Visual sociology is an area of sociology concerned with the visual dimensions of social life. This subdiscipline is nurtured by the International Visual Sociology Association (IVSA), which holds annual conferences and publishes the journal, Visual Studies.
Because of the interests of its founders, the IVSA tends to be concerned with photography and documentary filmmaking within a sociological context. However, visual sociology - theoretically at least - includes the study of all kinds of visual material and the visual social world, and uses all kinds of visual material in its methodologies.
Similarly, the newly formed British Sociological Association Visual Sociology Study Group offers UK-based researchers and academics working in a broad range of sub-disciplines within sociological fields a network in which to explore existing and emerging visual research methods and methodologies.
There are at least three approaches to doing visual sociology:
In this context, the camera is analogous to a tape recorder. Film and video cameras are particularly well suited as data gathering technologies for experiments and small group interactions, classroom studies, ethnography, participant observation, oral history, the use of urban space, etc. The tape recorder captures things that are not preserved in even the best researchers' field notes. Similarly, tape recordings preserve audible data not available in even the most carefully annotated transcripts: timbre, the music of a voice, inflection, intonation, grunts and groans, pace, and space convey meanings easily (mis)understood but not easily gleaned from written words alone. By opening another channel of information, visual recordings preserve still more information. For instance, the raised eyebrow, the wave of a hand, the blink of an eye might convert the apparent meaning of words into their opposite, convey irony, sarcasm, or contradiction. So, regardless of how one analyzes the data or what is done with the visual record, sociologists can use cameras to record and preserve data of interest so it can be studied in detail.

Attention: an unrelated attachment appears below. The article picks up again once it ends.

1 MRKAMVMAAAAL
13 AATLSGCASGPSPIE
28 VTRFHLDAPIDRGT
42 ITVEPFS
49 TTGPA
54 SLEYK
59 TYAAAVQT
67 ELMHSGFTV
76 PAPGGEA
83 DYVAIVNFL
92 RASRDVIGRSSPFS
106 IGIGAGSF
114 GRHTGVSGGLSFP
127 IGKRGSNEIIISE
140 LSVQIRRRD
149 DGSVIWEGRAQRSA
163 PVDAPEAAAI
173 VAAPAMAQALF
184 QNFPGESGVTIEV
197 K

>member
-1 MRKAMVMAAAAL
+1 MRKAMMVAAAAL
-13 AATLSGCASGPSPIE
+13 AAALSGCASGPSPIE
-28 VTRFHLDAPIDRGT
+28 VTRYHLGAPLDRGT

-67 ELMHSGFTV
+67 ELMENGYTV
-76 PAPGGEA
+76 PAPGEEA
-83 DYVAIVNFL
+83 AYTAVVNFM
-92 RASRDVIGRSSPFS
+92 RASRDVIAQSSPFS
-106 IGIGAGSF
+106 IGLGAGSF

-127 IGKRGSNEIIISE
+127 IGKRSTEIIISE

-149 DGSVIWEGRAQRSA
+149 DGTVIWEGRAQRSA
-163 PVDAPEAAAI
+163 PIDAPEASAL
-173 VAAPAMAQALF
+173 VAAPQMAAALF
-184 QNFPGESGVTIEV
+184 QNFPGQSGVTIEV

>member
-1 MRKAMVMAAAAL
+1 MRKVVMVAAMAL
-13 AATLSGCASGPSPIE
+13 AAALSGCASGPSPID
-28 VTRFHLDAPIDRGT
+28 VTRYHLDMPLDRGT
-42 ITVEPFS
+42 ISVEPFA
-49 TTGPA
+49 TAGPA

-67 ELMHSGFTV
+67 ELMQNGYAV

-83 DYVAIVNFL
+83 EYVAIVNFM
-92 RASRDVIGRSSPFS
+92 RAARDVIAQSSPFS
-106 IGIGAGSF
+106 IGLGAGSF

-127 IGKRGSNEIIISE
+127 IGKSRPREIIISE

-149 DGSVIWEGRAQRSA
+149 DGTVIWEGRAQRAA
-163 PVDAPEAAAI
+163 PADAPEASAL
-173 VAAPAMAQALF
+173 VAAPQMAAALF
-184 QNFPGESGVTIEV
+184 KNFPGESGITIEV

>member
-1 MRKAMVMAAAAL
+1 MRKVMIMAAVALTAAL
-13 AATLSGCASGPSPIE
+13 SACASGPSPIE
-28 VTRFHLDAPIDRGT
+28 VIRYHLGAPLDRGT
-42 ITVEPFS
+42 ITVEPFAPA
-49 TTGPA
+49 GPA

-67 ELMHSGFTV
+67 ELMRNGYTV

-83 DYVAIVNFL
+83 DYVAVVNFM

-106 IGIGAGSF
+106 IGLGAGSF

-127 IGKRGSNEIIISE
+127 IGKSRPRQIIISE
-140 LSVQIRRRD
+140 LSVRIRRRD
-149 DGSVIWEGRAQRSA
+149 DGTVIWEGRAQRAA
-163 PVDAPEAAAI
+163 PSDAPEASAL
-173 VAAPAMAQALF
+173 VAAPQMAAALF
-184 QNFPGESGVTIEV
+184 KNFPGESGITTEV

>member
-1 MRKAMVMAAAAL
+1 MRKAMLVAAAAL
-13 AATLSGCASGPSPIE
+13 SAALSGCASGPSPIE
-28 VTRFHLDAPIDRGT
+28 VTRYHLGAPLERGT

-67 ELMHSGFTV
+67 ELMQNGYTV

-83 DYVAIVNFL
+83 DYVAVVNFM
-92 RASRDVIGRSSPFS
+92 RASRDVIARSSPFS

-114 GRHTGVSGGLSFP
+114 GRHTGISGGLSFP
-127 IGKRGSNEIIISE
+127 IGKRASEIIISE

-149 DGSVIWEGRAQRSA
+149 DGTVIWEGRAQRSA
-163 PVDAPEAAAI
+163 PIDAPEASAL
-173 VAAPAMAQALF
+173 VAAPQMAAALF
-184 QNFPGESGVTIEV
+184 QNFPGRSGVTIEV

Visual recording technology also allows us to manipulate the data. Visual recordings have long been employed by natural scientists because they make it possible to speed up, slow down, repeat, stop, and zoom in on things of interest. It is the same in the social sciences, recordings facilitate the study of phenomena that are too fast, or too slow, or too infrequent or too big or too small to study directly "in the life." Most importantly, through editing visual sociologists can juxtapose events to produce meanings. Sociologists may also be able to put cameras in places where one would not put a researcher: where it is dangerous, or where a person would be unwelcome, or simply to remove the observer effect from particular situations, e.g., studying social behavior among school children on a playground.